Ring Stick Up Cam review: The misfit in Ring's lineup

Security cameras have grown in popularity in recent years, and before buying a new home I really had no interest in them. I got started with Ring's Video Doorbell Pro, and from there I've wanted to just continue adding and adding because I see a lot of value in protecting my family and belongings.

Ring, a company that was founded back in 2012, has been releasing lots of great options for those looking at self-install home security cameras and alarms, and the company recently refreshed its original Stick Up Camera.

The home security camera space is a crowded one, and there are options that come in at all different price points. I've tried many of them, and most end up coming back down and my Ring gear always ends up going back up. The Ring Stick Up Camera has found a new permanent home in my house, but mainly because I have other cameras to help compliment it. On its own, I'm not really sure that the Stick Up Camera makes much sense in Ring's lineup currently.

Pros

  • Easy to set up
  • Comes with both an indoor and outdoor (long) power cord
  • Box includes almost all tools needed to install it

Cons

  • Night vision works better outside than inside
  • Annual fee in order to see previous video clips

Ring Stick Up Cam What I love

I've been a big fan of Ring's products ever since I first put the Video Doorbell Pro (opens in new tab) on my front door. Since then, I've added a few of the Spotlight Cams (opens in new tab) and even have the Ring Alarm (opens in new tab) at my home. But in all honesty, I was hesitant when it came to the Stick Up Cam. My initial hesitation was put to rest as soon as I got the Stick Up Cam, though. From the second you open the box, all through the install, every step of the process is very easy to complete.

Ring gives you tons of control over everything from motion zones to notifications.

The mounting process is very simple, but I did notice that the camera tends to get in the way when trying to install the screws into the sheetrock. This added a few extra minutes to the process, which wasn't the end of the world and still completely manageable. Ring uses a security screw to hold a cover in place that goes over the rest of the screws used to mount the camera, and another one on the bottom where the microUSB cable connects to the camera. This extra security prevents someone from being able to walk up and quickly disconnect or remove your camera, which is a huge plus.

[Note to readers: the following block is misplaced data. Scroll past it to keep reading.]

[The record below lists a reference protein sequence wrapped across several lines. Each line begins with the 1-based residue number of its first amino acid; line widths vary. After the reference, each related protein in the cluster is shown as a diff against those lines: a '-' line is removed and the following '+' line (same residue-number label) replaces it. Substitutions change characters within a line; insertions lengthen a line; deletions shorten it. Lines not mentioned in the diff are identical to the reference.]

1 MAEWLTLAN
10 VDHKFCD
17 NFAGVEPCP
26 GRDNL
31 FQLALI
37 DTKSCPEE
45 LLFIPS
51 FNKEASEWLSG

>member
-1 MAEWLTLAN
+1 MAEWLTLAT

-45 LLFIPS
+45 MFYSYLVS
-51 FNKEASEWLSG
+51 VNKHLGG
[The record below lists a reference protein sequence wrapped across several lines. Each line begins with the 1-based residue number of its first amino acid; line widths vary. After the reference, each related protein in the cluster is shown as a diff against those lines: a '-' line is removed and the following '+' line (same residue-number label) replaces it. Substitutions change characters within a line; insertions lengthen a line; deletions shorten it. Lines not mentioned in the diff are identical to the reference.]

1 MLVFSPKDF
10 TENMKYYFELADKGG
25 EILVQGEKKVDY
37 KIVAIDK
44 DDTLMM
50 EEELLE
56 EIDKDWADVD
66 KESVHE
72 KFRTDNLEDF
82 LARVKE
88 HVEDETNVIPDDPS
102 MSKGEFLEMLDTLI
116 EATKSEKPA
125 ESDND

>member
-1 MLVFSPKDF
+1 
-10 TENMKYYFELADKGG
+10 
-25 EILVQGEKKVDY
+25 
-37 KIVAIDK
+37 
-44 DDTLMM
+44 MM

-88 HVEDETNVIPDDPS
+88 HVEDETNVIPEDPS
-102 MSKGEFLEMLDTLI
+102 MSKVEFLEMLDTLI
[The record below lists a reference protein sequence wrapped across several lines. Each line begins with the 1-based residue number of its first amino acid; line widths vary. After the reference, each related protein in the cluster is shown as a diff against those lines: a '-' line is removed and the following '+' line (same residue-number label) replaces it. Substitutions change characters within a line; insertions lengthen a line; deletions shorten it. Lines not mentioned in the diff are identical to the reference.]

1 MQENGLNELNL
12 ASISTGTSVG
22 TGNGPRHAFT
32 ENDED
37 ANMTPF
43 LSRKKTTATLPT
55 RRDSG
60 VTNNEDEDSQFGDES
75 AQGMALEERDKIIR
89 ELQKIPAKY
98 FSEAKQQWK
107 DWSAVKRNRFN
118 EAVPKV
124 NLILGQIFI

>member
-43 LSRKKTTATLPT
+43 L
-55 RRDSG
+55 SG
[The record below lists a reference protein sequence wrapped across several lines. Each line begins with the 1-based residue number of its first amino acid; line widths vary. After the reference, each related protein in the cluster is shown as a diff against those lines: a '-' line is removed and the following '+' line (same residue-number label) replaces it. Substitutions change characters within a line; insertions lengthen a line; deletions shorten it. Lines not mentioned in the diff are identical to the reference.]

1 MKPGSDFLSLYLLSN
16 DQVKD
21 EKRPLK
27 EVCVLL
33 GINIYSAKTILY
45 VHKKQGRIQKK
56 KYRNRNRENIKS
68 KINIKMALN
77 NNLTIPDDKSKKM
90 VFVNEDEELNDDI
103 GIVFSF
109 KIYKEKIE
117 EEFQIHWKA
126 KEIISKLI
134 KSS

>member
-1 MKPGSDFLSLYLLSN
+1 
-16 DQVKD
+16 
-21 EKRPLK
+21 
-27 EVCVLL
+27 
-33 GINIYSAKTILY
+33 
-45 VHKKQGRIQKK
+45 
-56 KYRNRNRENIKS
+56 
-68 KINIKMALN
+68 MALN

Ring provides two power cable options for the wired one (which is what I have), one which is meant to be used indoors and a bit shorter, as well as a heavier duty cable that's much longer and meant to be used for outdoor installs. Once installed, the setup process in the app takes just a few seconds, and then you're up and running. Ring gives you a bunch of great options to control notifications, alerts, motion zones, times, and so much more. Depending on where you plan to install the camera, you'll want to spend some extra time customizing all of these, but the out-of-box options are a great starting point.

Ring Stick Up Cam What I didn't care for

Initially, I installed the camera in our loft, which is a dark place in the evenings, and quickly ended up having to relocate the camera because it didn't work so great. There was a large number of times where the camera missed motions due to the dark surroundings, which is something we've never experienced with the outdoor cameras. After a short period of time, we moved the camera from the loft into the garage, where we saw much better results.

Mounting the camera can take longer than needed because of the design.

The camera is designed to be installed in a multitude of ways, but not all of them are very easy to actually do. With how the plate sits behind the camera unit itself, navigating a screwdriver around to get the screws into our wall gets a bit tricky, and it turned what could have been a 5 minute install into a 30+ minute install for me. Not the biggest of issues, but annoying nonetheless.

At times, the video was delayed and very choppy, which meant things that were in frame would just randomly disappear. This appears to have worked itself out recently, but still worth noting as it's not something that was commonly noticed on other Ring cameras. Additionally, compared to the outdoor cameras and the doorbell, the audio quality is not quite as crisp.

Ring Stick Up Cam Should you buy it?

If you're already invested in the Ring ecosystem, this camera is a no-brainer. If this is set to be your first Ring product, you may want to consider one of the other options, unless you're planning to add more Ring devices in the future. Ring's $30/year fee is pretty standard when it comes to security cameras, but there are some options out there that you can get to avoid that if you just need a single camera.

Like I stated earlier, I noticed that this did struggle a little with indoor alerts when it was dark out, which was a bit of a bummer in all honesty. In the garage environment, where there's a bit more lighting around, it worked way better and was much more responsive than the other test environments.

3.5 out of 5

Overall, the Stick Up Camera is a great device that brings a lot of features along with it. From the customizable motion zones to the high-quality video and two-way audio communication, there's a lot to be desired here, but at $180, you're better off getting the Spotlight Cam (opens in new tab) for any outdoor install you have in mind.

$180 at Amazon (opens in new tab)

Jared started off writing about mobile phones back when BlackBerry ruled the market, and Windows Mobile was kinda cool. Now, with a family, mortgage and other responsibilities he has no choice but to look for the best deals, and he's here to share them with you.